Good smoke is often wasted on bad cheese.
Hohenburg see Box No. II.
Soft; part skimmed milk; half-pound cylinders. (See Box No. I.)
Soybean cheese, developed by vegetable rennet. Exported in jars.
Hoja see Queso de.
Imitation Dutch Goudas and Edams, chiefly from Neukirchen in Holstein.
Holstein Dairy see Leather.
Holsteiner, or Old Holsteiner
Eaten best when old, with butter, or in the North, with dripping.
Holstein Health, or Holsteiner Gesundheitkäse
Sour-milk curd pressed hard and then cooked in a tin kettle with a little cream and salt. When mixed and melted it is poured into half-pound molds and cooled.
Holstein Skim Milk or Holstein Magerkäse
Skim-milker colored with saffron. Its name, "thin cheese," tells all.
Small, one inch by 2½ inches, packed in hops to ripen. An ideal beer cheese, loaded with lupulin.
Hard; goat; brittle; sharp; supposed to have been made first by the Hopi Indians out west where it's still at home.
An old cream cheese brand in Redditch where Worcestershire sauce originated.
Not made of mare's milk, but the nickname for Caciocavallo because of the horse's head used to trademark the first edition of it.
Brand name of one of those mild little red Baby Goudas that make you say "Ho-hum."
Hushållsost, Household Cheese
Popular in three types: Popular in three types:
A strong variety of Gjetost, little known and less liked outside of Scandinavia.
In Letters from Iceland, W.H. Auden says: "The ordinary cheese is like a strong Dutch and good. There is also a brown sweet cheese, like the Norwegian." Doubtless the latter is Gjetost.
A hand cheese.
Ilha, Queijo de
Semihard "Cheese of the Isle," largely exported to mother Portugal, measuring about a foot across and four inches high. The one word, Ilha, Isle, covers the several Azorian Islands whose names, such as Pico, Peak, and Terceiro, Third, are sometimes added to their cheeses.
Impérial, Ancien see Ancien.
Potted Cheddar; snappy; perhaps named after the famous French Ancien Impérial.
Very sharp; white; cooked; spiced; formed into large round "heads" from fifteen to twenty pounds. See Majocchino, a kind made with the three milks, goat, sheep and cow, and enriched with olive oil besides.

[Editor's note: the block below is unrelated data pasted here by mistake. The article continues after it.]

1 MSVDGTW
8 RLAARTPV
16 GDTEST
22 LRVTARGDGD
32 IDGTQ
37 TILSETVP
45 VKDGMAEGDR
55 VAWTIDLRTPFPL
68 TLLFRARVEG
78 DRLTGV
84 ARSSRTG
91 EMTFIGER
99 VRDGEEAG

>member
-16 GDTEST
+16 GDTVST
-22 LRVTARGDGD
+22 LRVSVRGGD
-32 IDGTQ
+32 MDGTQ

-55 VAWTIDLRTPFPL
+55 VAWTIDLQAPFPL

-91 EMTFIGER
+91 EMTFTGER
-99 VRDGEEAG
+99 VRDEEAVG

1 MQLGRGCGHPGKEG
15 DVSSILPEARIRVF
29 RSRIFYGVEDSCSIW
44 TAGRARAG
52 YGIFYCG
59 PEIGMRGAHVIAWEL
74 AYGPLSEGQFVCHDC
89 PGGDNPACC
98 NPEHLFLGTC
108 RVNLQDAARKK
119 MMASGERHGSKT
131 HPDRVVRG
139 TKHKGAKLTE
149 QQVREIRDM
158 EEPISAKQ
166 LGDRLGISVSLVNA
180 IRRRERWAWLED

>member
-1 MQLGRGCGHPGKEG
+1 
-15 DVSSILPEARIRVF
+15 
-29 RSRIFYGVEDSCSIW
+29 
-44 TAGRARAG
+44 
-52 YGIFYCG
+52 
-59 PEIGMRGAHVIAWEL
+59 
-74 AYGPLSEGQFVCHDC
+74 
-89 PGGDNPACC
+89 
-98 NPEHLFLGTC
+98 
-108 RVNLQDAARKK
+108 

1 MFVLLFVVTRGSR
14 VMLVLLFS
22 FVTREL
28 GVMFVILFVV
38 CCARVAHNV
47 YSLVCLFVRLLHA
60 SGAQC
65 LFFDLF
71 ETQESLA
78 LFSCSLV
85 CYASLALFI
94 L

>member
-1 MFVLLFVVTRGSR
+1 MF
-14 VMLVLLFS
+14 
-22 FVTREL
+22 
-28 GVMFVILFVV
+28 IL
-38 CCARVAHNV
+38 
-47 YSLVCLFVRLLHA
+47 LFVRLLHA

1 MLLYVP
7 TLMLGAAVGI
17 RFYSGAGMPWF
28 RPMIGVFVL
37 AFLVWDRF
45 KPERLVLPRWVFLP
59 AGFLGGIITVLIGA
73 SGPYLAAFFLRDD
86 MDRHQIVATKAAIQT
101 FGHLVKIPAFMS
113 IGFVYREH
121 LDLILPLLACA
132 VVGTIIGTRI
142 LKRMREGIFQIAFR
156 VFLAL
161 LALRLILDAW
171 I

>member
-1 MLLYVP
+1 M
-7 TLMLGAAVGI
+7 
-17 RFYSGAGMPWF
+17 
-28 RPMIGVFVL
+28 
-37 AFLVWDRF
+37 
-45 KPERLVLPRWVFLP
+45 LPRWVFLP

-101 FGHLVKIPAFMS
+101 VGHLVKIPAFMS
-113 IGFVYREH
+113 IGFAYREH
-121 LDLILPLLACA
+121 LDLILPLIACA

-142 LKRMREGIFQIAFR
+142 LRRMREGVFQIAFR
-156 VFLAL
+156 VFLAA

Irish Cheddar and Irish Stilton are fairly ordinary imitations named after their native places of manufacture: Ardagh, Galtee, Whitehorn, Three Counties, etc.
Full name Fromage à la Crème d'Isigny. (See.) Cream cheese. The American cheese of this name never amounted to much. It was an attempt to imitate Camembert in the Gay Nineties, but it turned out to be closer to Limburger.
In France there is also Crème d'Isigny, thick fresh cream that's as famous as England's Devonshire and comes as close to being cheese as any cream can.
Island of Orléans
This soft, full-flavored cheese was doubtless brought from France by early emigrés, for it has been made since 1869 on the Orléans Island in the St. Lawrence River near Quebec. It is known by its French name, Le Fromage Raffiné de l'Ile d'Orléans, and lives up to the name "refined."
Jack see Monterey.
Cow and goat milk mixed in a fine Tyrolean product, as all mountain cheese are. Twenty inches in diameter and four inches high, it weighs in at forty-five pounds with the rind on.
A superior Caillebotte, flavored with rum, orange-flower water or, uniquely, black coffee.
Soft and ladylike as its name suggests. Put up in small cylindrical packages.
Jura Bleu, or Septmoncel
Hard: blue-veined; sharp; tangy.
Flemish name for the French Boule de Lille.
Same as Italian Caciocavallo.
This was an imperial cheese in the days of the kaisers and is still made under that once awesome name. Now it's just a jolly old mellow, yellow container of tang.